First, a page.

Advent – December 17th

Joy Born Out of Sorrow

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Truly, truly, I say to you, you will weep and lament, but the world will rejoice; you will be sorrowful, but your sorrow will turn into joy” (John 16:20).  Tragedy is met with a deep sorrow and heaviness that darkens even the desire to live.  Sleep is the only relief from the waking nightmare, and a deep breath erupts in tears.  After a time, the crushing emptiness begins to lift, and one day, you catch yourself smiling.  The joy that comes after the storm is the sweetest.  Good Friday seemed like the worst day on earth, but it was the means by which God saved the world.  Without it, there would have been no Easter joy.

 Psalm 126:5-7

Restore our fortunes, O Lord, like the watercourses of the Negev.  Those who sowed with tears will reap with songs of joy.  Those who go out weeping, carrying the seed, will come again with joy, shouldering their sheaves.

Isaiah 61:1-3

The spirit of the Lord God is upon me, because the LORD has anointed me; he has sent me to bring good news to the oppressed, to bind up the brokenhearted, to proclaim liberty to the captives, and release to the prisoners; to proclaim the year of the LORD’s favor, and the day of vengeance of our God; to comfort all who mourn; . . . to give them a garland instead of ashes, the oil of gladness instead of mourning, the mantle of praise instead of a faint spirit.


A missionary once explained the passage about “sowing in tears” this way.  In an agrarian culture, some of the crop is saved each year for planting in the spring.  It is an insurance policy against starvation, for if calamity strikes, they still have the seed to eat before they die.  But, when spring comes, they must give up the seed to the soil, trusting that what they have left will sustain them until harvest.  Thus, it is with heaviness that they empty the storehouse.  Several months later, the crops come in, and they replenish their granaries.  The sorrow has turned to joy.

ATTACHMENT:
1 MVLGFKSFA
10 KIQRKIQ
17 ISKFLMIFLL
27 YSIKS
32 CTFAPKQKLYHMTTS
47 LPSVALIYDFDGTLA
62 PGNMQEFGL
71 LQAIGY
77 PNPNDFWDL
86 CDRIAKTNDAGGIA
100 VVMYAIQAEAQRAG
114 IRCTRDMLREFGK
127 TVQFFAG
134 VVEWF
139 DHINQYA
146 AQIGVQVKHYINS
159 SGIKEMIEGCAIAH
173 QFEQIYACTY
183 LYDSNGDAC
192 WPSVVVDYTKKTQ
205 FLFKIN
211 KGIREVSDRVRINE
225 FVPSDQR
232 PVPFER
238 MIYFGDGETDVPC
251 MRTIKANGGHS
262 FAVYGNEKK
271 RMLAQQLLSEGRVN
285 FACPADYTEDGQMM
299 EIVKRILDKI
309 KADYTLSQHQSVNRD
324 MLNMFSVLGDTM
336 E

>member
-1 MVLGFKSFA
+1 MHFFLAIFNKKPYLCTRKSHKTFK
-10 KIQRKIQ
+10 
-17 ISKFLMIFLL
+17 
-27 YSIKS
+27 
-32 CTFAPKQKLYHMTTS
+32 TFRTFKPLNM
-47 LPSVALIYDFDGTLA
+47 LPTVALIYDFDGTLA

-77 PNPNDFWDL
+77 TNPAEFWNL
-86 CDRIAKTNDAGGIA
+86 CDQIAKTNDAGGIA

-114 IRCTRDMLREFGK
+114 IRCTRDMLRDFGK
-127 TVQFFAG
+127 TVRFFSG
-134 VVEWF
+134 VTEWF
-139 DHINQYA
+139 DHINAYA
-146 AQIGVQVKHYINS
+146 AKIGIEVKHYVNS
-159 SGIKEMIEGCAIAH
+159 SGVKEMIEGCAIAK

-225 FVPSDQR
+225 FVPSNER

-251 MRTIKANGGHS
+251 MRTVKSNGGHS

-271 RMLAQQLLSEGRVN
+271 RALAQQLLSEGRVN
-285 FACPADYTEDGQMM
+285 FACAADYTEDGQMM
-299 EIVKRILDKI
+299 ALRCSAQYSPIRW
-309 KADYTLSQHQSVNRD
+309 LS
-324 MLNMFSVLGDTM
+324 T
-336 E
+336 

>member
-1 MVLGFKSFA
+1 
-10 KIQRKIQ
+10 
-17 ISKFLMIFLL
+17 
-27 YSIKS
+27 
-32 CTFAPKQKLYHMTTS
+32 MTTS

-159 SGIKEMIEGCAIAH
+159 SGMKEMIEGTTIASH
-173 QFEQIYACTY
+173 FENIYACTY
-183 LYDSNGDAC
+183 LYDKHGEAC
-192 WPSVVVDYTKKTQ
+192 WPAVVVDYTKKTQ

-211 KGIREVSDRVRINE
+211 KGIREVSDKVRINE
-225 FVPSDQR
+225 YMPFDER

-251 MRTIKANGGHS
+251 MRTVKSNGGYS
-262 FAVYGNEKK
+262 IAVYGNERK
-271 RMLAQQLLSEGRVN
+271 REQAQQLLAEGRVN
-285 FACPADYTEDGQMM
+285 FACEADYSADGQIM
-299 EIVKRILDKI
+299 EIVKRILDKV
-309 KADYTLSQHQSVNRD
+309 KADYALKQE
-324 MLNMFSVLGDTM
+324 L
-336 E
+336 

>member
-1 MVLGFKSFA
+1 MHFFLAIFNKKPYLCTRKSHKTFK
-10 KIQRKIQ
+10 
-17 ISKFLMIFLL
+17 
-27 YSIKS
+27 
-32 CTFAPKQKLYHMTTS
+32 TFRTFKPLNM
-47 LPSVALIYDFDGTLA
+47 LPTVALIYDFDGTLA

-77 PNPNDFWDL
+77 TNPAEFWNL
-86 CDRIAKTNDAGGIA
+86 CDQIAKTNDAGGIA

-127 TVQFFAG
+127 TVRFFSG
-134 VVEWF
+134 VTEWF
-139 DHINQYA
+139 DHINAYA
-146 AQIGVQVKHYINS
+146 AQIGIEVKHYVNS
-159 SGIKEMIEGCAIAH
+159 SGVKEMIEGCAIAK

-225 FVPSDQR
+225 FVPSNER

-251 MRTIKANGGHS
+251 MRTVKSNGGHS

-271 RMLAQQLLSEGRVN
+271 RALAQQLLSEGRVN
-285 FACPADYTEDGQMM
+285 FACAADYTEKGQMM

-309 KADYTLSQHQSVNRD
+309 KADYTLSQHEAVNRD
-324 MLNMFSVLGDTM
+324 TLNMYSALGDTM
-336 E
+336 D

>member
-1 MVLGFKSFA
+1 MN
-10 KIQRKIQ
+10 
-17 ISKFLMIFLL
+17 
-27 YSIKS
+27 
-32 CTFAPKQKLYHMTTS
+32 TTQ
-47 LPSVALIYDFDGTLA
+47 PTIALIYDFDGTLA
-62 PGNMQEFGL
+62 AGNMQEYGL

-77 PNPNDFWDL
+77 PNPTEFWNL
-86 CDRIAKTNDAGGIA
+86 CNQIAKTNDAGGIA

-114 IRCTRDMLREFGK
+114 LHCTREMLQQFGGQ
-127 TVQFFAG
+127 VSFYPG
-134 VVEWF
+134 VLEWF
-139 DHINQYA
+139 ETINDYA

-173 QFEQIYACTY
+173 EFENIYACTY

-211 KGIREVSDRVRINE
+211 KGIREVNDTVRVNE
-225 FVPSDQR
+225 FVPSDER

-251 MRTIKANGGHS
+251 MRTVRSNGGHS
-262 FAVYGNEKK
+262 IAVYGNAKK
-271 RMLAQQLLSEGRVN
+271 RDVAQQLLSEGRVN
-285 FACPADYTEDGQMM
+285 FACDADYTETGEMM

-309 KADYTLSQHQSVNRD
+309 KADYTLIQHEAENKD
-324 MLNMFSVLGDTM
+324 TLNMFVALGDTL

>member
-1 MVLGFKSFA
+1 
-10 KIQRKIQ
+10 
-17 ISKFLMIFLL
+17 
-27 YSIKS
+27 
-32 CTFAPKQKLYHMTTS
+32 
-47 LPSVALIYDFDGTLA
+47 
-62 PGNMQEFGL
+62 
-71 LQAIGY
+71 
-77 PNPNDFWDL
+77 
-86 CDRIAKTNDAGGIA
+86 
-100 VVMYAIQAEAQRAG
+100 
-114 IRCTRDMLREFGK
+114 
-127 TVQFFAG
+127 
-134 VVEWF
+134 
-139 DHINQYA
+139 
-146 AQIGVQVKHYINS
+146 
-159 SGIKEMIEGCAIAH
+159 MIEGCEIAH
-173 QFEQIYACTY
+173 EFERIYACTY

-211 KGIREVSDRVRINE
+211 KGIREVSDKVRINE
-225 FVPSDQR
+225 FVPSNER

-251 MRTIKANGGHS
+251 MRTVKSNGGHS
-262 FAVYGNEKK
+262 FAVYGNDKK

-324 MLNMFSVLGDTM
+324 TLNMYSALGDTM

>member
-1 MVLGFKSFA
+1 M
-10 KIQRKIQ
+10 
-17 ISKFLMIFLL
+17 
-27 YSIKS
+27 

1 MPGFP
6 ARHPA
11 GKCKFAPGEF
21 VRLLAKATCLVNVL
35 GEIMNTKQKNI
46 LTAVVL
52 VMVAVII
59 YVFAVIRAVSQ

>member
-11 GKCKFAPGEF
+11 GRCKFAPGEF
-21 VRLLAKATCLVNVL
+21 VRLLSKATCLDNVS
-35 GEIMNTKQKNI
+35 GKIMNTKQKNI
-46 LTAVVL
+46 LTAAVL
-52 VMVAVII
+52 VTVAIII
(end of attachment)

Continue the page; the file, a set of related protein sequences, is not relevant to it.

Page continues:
Joy that is born out of sorrow is all the sweeter because we remember the pain.  The Isaiah passage was set to a song in the 70s–:”He gave me beauty for ashes, the oil of joy for mourning, a mantle of praise for the spirit of heaviness. . . “  The first time I heard that chorus I was told that it had been sung at the funeral of a promising young man who had died in a tragic accident.  The mourners erupted into singing at the graveside, much the same way our family began to sing when we buried my grandmother.  At that time, the pastor whispered in my ear, “Don’t worry, Elaine, you’ll see her again.”  A reminder that my sorrow would turn to joy one day.

Because Jesus came, I know that “He will wipe every tear from their eyes.  There will be no more death or mourning or crying or pain, for the old order of things has passed away” (Rev. 21::4).  Jesus brings us joy out of sorrow.


” Lord, at this time of the year, we remember those who are no longer with us.  We are sometimes crushed beneath the sorrows that come in this life.  Alone, we cannot get through these things without deep scars.  But you come alongside of us and remind us that “this too shall pass” because you will wipe away every tear at the resurrection.  As we go through our personal Good Fridays, assure us of the resurrection that will come in the morning. ” Amen

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Paul was a preacher and teacher until he retired in 2015. He continues to write and listen to what God is saying to him in the ordinary and extraordinary things of life. Elaine was a public school teacher and administrator until she retired in 2018. She is using her retirement to reflect on God's work in her life and to share insights with her family and friends.

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